Human touch from housing charity
Charity Habitat for Humanity Bermuda has celebrated a “record” year for 2017, with a total of 16 homes refurbished for disadvantaged people.
One woman whose house was repaired by the charity told The Royal Gazette: “I get emotional talking about it — I really appreciated what they did for me.”
The woman, who asked not to be named, said she had lost her mother earlier last year and was made redundant last month.
The woman said it had been “one thing after another”.
She added: “I just learnt to leave it in the Lord’s hands, but he has blessed me.”
The woman said a friend suggested she contact Habitat for Humanity after she struggled with her mother’s funeral expenses and the cost of children in college.
She added: “It came out of the blue. They came down here and the work on my roof was done in three days. They painted outside too.”
The woman said she had worried that her home was turning into “the eyesore of the neighbourhood”.
But she added: “Now my house looks really nice. The experience was overwhelming.”
Another beneficiary, a senior too infirm to tackle leaks in his roof, said the unexpected help was “like something that came out of the Bible”.
The 67-year-old knew Habitat superintendent Hewvonnie Brown from their football days and mentioned the roof damage during a casual chat.
The man said: “I didn’t have the money to get it fixed, but a few weeks later, via Habitat, Hewvonnie came to my rescue.
“I thought, wow, this is awesome. I was staying at another of my family’s houses and he told me, ‘don’t worry about it, by the time you come back to St David’s, the work will be done’. “My roof was white as snow and after three years the leaks were gone. Not only that, Hewvonnie gave my house a new colour.
“I thought Habitat was only something they had in America. I was just astounded. They are indeed a wonderful service to seniors. Now my house is secure from the winter weather.”
Habitat for Humanity runs its own local charity, often working with clients of the Coalition for the Protection of Children.
Bermuda’s branch was launched in 2000 by former US president Jimmy Carter, a longstanding backer of the worldwide body.
Sheelagh Cooper, chairwoman of the Coalition, thanked the Pembroke Paint Company for their support in 2017.
Ms Cooper said the programme usually assisted 12 homeowners a year.
She added: “In the past, our projects were geared towards people who owned their homes and couldn’t afford to repair them, and Habitat’s traditional approach would involve repayment for the cost of the work.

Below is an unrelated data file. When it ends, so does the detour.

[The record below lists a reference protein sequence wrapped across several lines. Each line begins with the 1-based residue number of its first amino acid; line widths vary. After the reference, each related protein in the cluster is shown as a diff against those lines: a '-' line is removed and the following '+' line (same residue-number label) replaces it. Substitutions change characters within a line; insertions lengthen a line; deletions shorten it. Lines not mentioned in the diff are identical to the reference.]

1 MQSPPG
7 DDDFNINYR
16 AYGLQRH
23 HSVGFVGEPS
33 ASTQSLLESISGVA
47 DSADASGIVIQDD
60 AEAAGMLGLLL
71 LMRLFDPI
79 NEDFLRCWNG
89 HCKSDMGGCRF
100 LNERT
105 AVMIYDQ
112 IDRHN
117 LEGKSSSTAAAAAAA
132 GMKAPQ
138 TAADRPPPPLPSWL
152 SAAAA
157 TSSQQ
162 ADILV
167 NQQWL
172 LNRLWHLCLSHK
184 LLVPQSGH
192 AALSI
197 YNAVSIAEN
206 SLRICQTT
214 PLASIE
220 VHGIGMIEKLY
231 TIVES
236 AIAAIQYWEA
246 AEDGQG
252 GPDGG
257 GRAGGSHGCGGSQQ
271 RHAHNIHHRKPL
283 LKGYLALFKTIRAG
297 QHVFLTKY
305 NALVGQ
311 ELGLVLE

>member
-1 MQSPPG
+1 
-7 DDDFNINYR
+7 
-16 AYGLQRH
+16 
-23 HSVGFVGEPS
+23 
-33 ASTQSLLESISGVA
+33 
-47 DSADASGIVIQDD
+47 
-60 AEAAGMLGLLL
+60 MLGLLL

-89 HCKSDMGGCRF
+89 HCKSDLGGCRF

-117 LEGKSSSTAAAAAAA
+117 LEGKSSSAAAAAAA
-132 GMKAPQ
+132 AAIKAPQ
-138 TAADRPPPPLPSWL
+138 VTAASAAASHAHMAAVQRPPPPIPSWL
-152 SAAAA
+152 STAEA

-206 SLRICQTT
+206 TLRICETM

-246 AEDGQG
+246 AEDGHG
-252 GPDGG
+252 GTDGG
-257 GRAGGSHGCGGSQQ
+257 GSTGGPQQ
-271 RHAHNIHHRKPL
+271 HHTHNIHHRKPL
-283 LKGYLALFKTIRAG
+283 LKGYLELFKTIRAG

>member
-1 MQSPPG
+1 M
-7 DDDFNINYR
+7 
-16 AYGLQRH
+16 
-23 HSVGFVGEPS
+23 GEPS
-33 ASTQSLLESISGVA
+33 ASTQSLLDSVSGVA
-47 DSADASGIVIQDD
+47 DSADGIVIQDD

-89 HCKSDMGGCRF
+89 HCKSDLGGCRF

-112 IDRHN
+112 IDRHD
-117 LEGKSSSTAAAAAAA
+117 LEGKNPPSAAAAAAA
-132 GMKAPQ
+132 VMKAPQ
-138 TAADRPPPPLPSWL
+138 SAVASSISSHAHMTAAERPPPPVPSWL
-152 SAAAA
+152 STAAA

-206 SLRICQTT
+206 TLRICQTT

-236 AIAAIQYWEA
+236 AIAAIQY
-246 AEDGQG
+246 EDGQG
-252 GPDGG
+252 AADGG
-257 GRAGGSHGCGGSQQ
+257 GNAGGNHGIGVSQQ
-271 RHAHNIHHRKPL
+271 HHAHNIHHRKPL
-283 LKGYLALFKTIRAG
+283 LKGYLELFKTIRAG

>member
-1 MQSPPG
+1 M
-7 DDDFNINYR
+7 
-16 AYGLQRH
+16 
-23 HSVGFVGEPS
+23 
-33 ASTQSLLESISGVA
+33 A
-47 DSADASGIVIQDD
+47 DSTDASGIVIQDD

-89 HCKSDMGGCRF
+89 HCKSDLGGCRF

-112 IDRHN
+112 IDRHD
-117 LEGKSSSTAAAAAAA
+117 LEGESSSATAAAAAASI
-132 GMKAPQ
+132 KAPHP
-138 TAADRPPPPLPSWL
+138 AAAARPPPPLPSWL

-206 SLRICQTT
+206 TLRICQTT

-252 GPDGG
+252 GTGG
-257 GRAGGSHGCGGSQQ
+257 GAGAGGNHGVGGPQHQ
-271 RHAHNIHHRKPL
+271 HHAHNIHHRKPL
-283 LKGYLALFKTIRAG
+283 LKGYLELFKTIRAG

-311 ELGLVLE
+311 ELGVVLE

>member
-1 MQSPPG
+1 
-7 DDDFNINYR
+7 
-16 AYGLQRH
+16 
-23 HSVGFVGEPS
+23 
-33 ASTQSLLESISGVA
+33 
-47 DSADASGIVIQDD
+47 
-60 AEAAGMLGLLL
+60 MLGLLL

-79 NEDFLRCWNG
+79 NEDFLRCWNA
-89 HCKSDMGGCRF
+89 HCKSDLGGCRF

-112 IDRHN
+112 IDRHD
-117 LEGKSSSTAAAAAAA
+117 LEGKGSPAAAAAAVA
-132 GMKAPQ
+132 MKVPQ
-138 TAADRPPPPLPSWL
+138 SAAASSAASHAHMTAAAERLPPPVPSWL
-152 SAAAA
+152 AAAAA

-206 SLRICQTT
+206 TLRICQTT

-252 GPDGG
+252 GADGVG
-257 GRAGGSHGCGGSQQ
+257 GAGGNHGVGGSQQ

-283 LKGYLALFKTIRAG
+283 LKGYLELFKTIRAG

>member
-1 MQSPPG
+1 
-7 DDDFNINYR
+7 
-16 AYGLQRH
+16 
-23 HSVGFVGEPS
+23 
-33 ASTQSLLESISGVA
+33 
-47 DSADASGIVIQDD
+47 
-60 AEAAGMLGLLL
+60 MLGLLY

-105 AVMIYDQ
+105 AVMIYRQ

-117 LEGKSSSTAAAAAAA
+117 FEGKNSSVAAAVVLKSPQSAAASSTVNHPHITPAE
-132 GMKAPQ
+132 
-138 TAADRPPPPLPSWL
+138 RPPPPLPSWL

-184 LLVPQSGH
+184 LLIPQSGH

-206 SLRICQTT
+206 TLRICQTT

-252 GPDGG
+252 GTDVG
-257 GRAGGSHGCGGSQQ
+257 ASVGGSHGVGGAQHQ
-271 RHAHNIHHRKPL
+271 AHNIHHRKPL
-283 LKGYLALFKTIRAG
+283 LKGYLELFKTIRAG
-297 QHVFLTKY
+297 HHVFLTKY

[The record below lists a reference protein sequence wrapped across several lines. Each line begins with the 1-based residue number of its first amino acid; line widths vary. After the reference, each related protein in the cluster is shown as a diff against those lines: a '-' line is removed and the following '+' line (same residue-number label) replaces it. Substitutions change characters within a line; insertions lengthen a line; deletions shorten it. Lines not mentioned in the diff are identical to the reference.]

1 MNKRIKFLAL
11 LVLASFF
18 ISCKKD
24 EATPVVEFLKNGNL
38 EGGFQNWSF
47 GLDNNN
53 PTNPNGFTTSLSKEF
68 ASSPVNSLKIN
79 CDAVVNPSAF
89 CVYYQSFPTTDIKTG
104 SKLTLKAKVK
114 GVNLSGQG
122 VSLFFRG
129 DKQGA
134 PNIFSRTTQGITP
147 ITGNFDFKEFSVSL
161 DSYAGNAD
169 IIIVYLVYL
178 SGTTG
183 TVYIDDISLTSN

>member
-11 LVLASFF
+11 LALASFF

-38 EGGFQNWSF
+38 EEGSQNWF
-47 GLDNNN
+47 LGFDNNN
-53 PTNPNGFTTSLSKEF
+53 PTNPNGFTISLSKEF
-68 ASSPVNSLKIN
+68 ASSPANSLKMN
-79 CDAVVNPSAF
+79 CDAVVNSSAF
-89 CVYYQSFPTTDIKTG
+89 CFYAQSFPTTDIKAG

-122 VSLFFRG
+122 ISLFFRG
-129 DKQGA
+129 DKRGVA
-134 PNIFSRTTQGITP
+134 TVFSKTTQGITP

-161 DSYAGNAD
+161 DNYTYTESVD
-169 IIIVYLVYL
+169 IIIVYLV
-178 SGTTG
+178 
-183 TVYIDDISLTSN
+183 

“Increasingly, we’ve found that many people couldn’t afford to pay, and many of the people that needed the most help were living in substandard rental homes with landlords either unable or unwilling to properly maintain their properties.”
Ms Cooper said the charity’s top priority jobs involved situations where children’s health was at risk.
She explained typical scenarios involved “a mother with two children and lacking support from the father”.
Ms Cooper said: “There’s a leaking roof, leaking windows, often a door that’s tied with a rope because it doesn’t lock or fit properly, and a lot of issues around asthma with bad floors or old carpets.”
Habitat also deals with referrals from the Coalition, as well as Age Concern and the Salvation Army.
Ms Cooper said: “The Salvation Army do a wonderful job, but Bermuda has no place for homeless mothers and children.
“We have to decide in this country whether it is a right or a privilege to have a roof over your head. I believe that access to safe and adequate housing is a right.
“Yes, we have parents that don’t always make the best choices, but do we make children pay for that? If that’s the case, we will only see a recurring generational cycle of poverty.”
Ms Cooper said repairs to rented homes required a guarantee from the landlord not to raise the rent or move the tenants out.
Teams of at-risk individuals, both male and female, carry out the job and learn a trade in the process, under the supervision of Mr Brown.
Mr Brown said the crew had been joined by “young people who had been in trouble in school — it was like giving them another chance to build things back up”.
He added: “A lot of people aren’t broke when it comes to having the home, but they’re cash broke and can’t afford to fix things.
“It’s just the way things are right now. People are stretched. We don’t do major construction but wbhen people can’t afford to fix things, they look for our help.
“It’s sad when someone calls and there are cracks in the roof, major holes, and it’s raining. You know everything’s going to get ruined.
“It’s not a handout, but we do target some of the places that are in immediate need.
“It has been a humbling experience for me, to see how many people in Bermuda are in need.”
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